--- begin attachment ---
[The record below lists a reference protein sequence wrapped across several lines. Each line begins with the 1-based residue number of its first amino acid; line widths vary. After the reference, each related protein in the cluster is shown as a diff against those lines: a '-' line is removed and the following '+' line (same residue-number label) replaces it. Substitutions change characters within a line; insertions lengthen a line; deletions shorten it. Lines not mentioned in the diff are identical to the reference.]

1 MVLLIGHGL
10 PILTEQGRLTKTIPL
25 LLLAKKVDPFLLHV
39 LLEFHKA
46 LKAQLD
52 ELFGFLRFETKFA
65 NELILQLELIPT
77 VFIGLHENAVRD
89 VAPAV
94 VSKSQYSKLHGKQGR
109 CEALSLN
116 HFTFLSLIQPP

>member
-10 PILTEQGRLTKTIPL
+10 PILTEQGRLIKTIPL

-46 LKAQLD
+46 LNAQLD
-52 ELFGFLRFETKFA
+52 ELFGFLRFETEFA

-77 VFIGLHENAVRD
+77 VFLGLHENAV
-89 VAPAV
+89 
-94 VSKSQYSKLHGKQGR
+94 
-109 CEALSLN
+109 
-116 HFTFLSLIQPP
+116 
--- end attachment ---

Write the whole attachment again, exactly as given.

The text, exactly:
[The record below lists a reference protein sequence wrapped across several lines. Each line begins with the 1-based residue number of its first amino acid; line widths vary. After the reference, each related protein in the cluster is shown as a diff against those lines: a '-' line is removed and the following '+' line (same residue-number label) replaces it. Substitutions change characters within a line; insertions lengthen a line; deletions shorten it. Lines not mentioned in the diff are identical to the reference.]

1 MVLLIGHGL
10 PILTEQGRLTKTIPL
25 LLLAKKVDPFLLHV
39 LLEFHKA
46 LKAQLD
52 ELFGFLRFETKFA
65 NELILQLELIPT
77 VFIGLHENAVRD
89 VAPAV
94 VSKSQYSKLHGKQGR
109 CEALSLN
116 HFTFLSLIQPP

>member
-10 PILTEQGRLTKTIPL
+10 PILTEQGRLIKTIPL

-46 LKAQLD
+46 LNAQLD
-52 ELFGFLRFETKFA
+52 ELFGFLRFETEFA

-77 VFIGLHENAVRD
+77 VFLGLHENAV
-89 VAPAV
+89 
-94 VSKSQYSKLHGKQGR
+94 
-109 CEALSLN
+109 
-116 HFTFLSLIQPP
+116 